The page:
What is the Curve whose Tangent Segment is Bisected by its Own Tangent Point?
There is an intriguing geometrysounding question that appears in a mathematics textbook used by Malaysian Chinese independent secondary schools, which is stated as follows:
A curve has the following property: for any tangent line to the curve, its line segment that lies between the two coordinate axes is bisected by the tangent point. Find the equation of the curve.^{1} Advanced Mathematics, Upper Secondary 3 (Volume 2), 1st edition, UCSCAM
For now, I will not reveal the chapter of the textbook in which this question is featured in order not to spoil the fun. Assuming that we encounter this question out of nowhere (say, a final exam paper), this problem may seem vague and thus not easy to navigate a strategy of solving it at first glance.
However, we can still see a first step. Since this question involves curves, at least we can draw a figure.
Sketch the Big Picture#
Here, we assume that the curve passes through the point $P(x_0,y_0)$, and it lies on the first quadrant of the 2D Cartesian plane and does not touch the axes. We then plot $P$ on the plane.
We could try to guess the shape of the curve that passes through $P$, and determine its tangent line on $P$ from there. However, it is actually more straightforward to set the curve issue aside first, and instead focus on the tangent line itself, considering that more information about the tangent line is given in the question.
Determine the Tangent Line Segment#
We refer back to this part of the question:
…for any tangent line to the curve, its line segment that lies between the two coordinate axes is bisected by the tangent point.
There are several implications made by this statement alone:
 Any tangent line of the curve produces a line segment that is enclosed by the $x$ and $y$axes, so there won’t be horizontal or vertical tangent lines.
 For any such line segment, it can be bisected by its own tangent point, i.e. the intersection point of the line and the curve itself.
 The curve will not touch the axes. This is because even if the curve does touch any axis at a point, and the tangent line to the curve at the point does produce a line segment enclosed by both axes, the tangent point will become an endpoint of the segment instead, contradicting the given condition that it bisects the segment.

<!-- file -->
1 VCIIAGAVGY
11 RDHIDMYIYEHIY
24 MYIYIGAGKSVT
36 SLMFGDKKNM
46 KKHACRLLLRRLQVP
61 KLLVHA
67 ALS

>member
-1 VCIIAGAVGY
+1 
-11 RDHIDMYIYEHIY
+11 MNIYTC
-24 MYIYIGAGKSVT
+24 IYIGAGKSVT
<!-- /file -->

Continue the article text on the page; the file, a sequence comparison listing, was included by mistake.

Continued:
These implications indeed apply for the tangent to the curve at the point $P$, which we assume to lie on the first quadrant without touching the axes (which we now know is guaranteed), as well.
In this case, the tangent line will not be a horizontal nor vertical line (otherwise it cannot be enclosed by both axes). It will also not be a line with a positive gradient as the resulting enclosed line segment will lie on the second or fourth quadrant, thus not passing through the tangent point itself.
Therefore, the tangent line can only be one with a negative gradient, with the required line segment inside the first quadrant.
Find the xintercept#
Next, we try to find the $x$intercept of the tangent line, which will come in useful later (you’ll know it if you peek at the title of the next section).
Notice that the axes and the tangent line segment enclosed by them form a rightangled triangle. The $x$intercept of the tangent line is then the vertex opposite the right angle, which we will denote here by $Q(k,0)$, where $k>x_0$ as it is at the right side of $P$. To find where $Q$ is, we need to find the value of $k$.
Now, if we draw a vertical line from the point $P$ to the base of the triangle, can you see what we obtain?
Yes, we get two similar triangles (try verifying this if this is unclear to you by considering the angles of the triangles). Even better, thanks to the property that the point $P$ bisects the line segment, we get two similar triangles such that the length of the hypotenuse of the smaller triangle is exactly half of the larger one!
This allows us to utilise the equality of the corresponding side length ratios of similar triangles to find the value of $k$.
It is straightforward to calculate the lengths of the base of the two triangles, simply by subtracting the larger $x$coordinate by the smaller one, but not so much for the hypotenuses. We could use the Euclidean distance formula but we don’t have enough information to apply that.
Still, not all hope is lost. We know that the lengths of the hypotenuses are proportionally related, i.e. if we denote the length of the hypotenuse of the smaller triangle by $l$, then the hypotenuse length for the larger one is $2l$.
Hence, by the equality of the corresponding side length ratios, we get: $$\frac{\text{base length of smaller} \bigtriangleup}{\text{hyp. length of smaller} \bigtriangleup}=\frac{\text{base length of larger} \bigtriangleup}{\text{hyp. length of larger} \bigtriangleup}$$ $$\Rightarrow \frac{kx_0}{l}=\frac{k}{2l}$$ $$\Rightarrow k=2x_0$$
Therefore, $Q=(2x_0,0)$. Note as well that the exact value of $l$ does not matter because it’s been cancelled out during the calculation above.